If you’re always telling yourself off, or have a harsh, criticising internal voice then this article is for you. In it I will explore not only the importance of your physical diet (the food you eat) but also your emotional diet (what you listen to) on your physical health.
How Food affects your body
It’s pretty well understood that the food we eat has an impact on the body. If you follow me over on the Free From Fairy then you’ll be familiar with eating for your body. And by that I mean eating wholesome food that nourishes the body.
In the western world we are pretty familiar with diet-related diseases. Type 2 diabetes, obesity and heart disease are such examples.
As someone who has had Irritable Bowel Syndrome (IBS) for over twenty years, I’m only too aware of the impact food can have.
However, up until recently I was completely unaware that other things were affecting the IBS.
Doctors had often asked me if I was stressed or anxious. Now although I knew that these things could impact the gut (after all we feel ‘butterflies’ in the tummy when we are worried about something), I didn’t consider myself to experience either…
Stress, anxiety & worry’s role in dis-ease
So as well as food affecting our body it is well known that stress, anxiety and worry can play a role in disease. And as understanding of the gut-brain axis and vegus nerve increases there is more awareness of the mechanism behind this.
It seems clear to me now that if I’m living in a constant state of ‘fight or flight’ my body won’t be able to function efficiently. I wrote more about that in the healing effects of the present moment.
If you’re anything like me though, I had no idea that my future, fearful thinking (worry) had the same impact on my body as coming across a bank robber!
Our brain doesn’t know the difference between thinking about something scary and having a scary experience.
While I didn’t think I suffered with stress or anxiety, I was a full time worrier which in my head was something completely different (but has exactly the same impact).
How does your internal dialogue affect your health?
Now this one really was invisible to me.
For as long as I can remember I’ve had a negative internal dialogue. By that I mean one that berates me, blames me, calls me names and more.
If you’re reading this article then I guess you experience the same?
For example, if I accidentally dropped something, the internal dialogue would loudly shout telling me I was stupid, or an idiot. Usually with expletives thrown in for extra measure.
Or if I was relaxing I’d get the internal dialogue telling me that I should be doing something more useful, or perhaps telling me I was lazy and useless.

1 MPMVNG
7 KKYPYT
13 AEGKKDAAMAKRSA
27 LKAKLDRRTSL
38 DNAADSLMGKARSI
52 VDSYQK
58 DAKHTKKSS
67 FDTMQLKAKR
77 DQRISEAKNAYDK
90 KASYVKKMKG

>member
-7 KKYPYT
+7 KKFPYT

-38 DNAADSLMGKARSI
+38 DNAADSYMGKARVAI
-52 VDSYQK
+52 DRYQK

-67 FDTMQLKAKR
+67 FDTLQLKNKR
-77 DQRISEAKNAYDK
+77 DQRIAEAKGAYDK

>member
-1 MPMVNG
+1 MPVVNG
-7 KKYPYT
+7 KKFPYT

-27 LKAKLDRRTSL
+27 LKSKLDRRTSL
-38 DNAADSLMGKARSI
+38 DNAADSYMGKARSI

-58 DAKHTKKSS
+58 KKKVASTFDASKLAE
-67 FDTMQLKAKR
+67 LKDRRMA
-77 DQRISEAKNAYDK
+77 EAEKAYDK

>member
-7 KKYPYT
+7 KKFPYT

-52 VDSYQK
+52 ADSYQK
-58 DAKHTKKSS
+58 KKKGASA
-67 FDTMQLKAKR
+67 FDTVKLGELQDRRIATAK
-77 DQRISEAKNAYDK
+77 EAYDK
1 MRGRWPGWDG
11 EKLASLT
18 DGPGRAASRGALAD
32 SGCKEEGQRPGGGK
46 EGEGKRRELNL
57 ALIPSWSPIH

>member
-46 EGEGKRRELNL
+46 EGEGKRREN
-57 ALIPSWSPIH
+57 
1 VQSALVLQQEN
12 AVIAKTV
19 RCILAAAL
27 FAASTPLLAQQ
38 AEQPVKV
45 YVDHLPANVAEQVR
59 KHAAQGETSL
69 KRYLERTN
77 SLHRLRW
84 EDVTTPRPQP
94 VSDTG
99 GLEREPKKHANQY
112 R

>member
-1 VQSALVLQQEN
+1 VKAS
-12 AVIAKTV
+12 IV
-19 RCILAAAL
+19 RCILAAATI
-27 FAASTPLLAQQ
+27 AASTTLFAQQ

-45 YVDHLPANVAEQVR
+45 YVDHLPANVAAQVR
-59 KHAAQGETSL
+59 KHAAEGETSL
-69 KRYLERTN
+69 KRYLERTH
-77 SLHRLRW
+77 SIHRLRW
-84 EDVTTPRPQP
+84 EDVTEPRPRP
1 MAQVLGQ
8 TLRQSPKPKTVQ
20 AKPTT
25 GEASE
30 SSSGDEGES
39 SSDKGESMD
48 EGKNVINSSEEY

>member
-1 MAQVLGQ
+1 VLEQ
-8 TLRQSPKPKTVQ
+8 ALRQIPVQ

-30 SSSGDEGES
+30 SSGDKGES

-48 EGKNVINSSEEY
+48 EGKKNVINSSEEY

As Michael A. Singer says in his book The Untethered Soul “If somehow that voice managed to manifest in a body outside you, and you had to take it with you everywhere you went, you wouldn’t last a day.”
Have you ever considered the impact that listening avidly to that voice, has on your physical body? It’s like eating a diet of chips and cake. Over time it must have a detrimental impact.
When we spend most of our waking hours listening to that inner critic, is it any wonder our body feels tense and experiences symptoms? That we feel depressed, upset, anxious and fed up?
Get quiet and listen
So what’s the alternative?
As far as I can see, the alternative is to fully understand the role thought has on us. To see the nature of thought and how thoughts are not truth.
We’ve become so accustomed to listening to our thinking and believing it to be true that we are unaware that there is something else available to us.
While I spent all my time believing my negative, derogatory (to me) thinking, my experience was one of struggle. Even though my outer world appeared almost perfect.
As I’ve slowly seen through that internal critic (made of thought) and realised that I don’t have to listen to it, more love and acceptance has opened up.
My emotional diet has become one of love and acceptance and less of judgement and disgust.
And with that comes a gentleness that affects every cell of my being.
When we are born we crave love, touch and gentleness. It’s those things that we respond to, and as we grow up nothing changes.
But we mistakenly believe that those things have to come from someone else.
What if we can give those things to ourselves? What if we can learn to listen to a kinder, gentler narrative and ignore the harsh criticisms of our thoughts?
Imagine the impact that love and kindness could have on our physical health?
Will you start to give that to yourself?
I’d love to know what impact it has on you.
For me my IBS, food reactions, headaches and other symptoms have all decreased as I spend more time focussing on love and kindness for myself.
If you’d like to know more about what I’ve shared in this article sign up for my free 5 day online exploration of where peace is found.
Alternatively, if you’re reading this before 17th November 2021, join my new online group programme, Invisibles of Gut Health, where we’ll be exploring this further.